Visuals from my Cognitive Testing

CogAll

I’ve had time to look at the materials from my cognitive testing a little bit more and these pictures are my favorite thing. They are from a test called the Rey–Osterrieth complex figure test (ROCF) which is often used in assessing people with neurological issues. First I was asked to copy a complex geometric picture and after a certain period of time I was given a new colored marker. This allows us to see the order in which I drew the figure. This is the top picture. Second, the original graphic was taken away and I was asked to draw it again from memory. That is the middle picture. Finally, after some period of delay, I was asked to draw it again from memory. The pictures were then scored based on how many of the original components I was able to reproduce.

I have since Googled this test and have seen many other examples of other people’s drawings and I just find it so interesting. I can see into how my brain works a little bit. For instance, because of my visual deficit on the left, all of my drawings start on the right and work their way to the left. Each drawing gets less detailed, obviously, but more so on the left where I simply have no idea. Also, I take much longer as you move down, demonstrated by the fewer colors in the markers.  One of the things I’ve noticed and this confirms is that I have trouble with big picture processing. Whereas in other people’s examples, there are full drawings that start with the overall shape, mine all focused on the details on the right side first. Obviously this is a hard task even for someone with no brain trauma. Nobody would do this perfectly. It’s the insight into how my brain now does thing, how visual information is processed and organized, that I am excited to have some actual data about.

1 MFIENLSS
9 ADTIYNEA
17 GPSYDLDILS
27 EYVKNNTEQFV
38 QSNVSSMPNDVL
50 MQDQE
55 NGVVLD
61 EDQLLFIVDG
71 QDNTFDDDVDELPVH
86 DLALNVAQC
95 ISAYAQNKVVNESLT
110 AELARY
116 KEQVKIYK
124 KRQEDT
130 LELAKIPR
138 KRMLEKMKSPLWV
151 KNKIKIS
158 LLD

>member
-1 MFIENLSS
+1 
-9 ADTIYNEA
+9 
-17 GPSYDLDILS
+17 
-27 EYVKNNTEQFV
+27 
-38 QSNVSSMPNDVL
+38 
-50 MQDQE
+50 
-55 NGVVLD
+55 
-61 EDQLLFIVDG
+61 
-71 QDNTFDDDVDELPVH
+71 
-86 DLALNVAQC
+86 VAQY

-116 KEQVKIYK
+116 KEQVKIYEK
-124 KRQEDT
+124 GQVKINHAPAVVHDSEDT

I like these so much I hung them up in my living room so I can enjoy them all the time. 🙂

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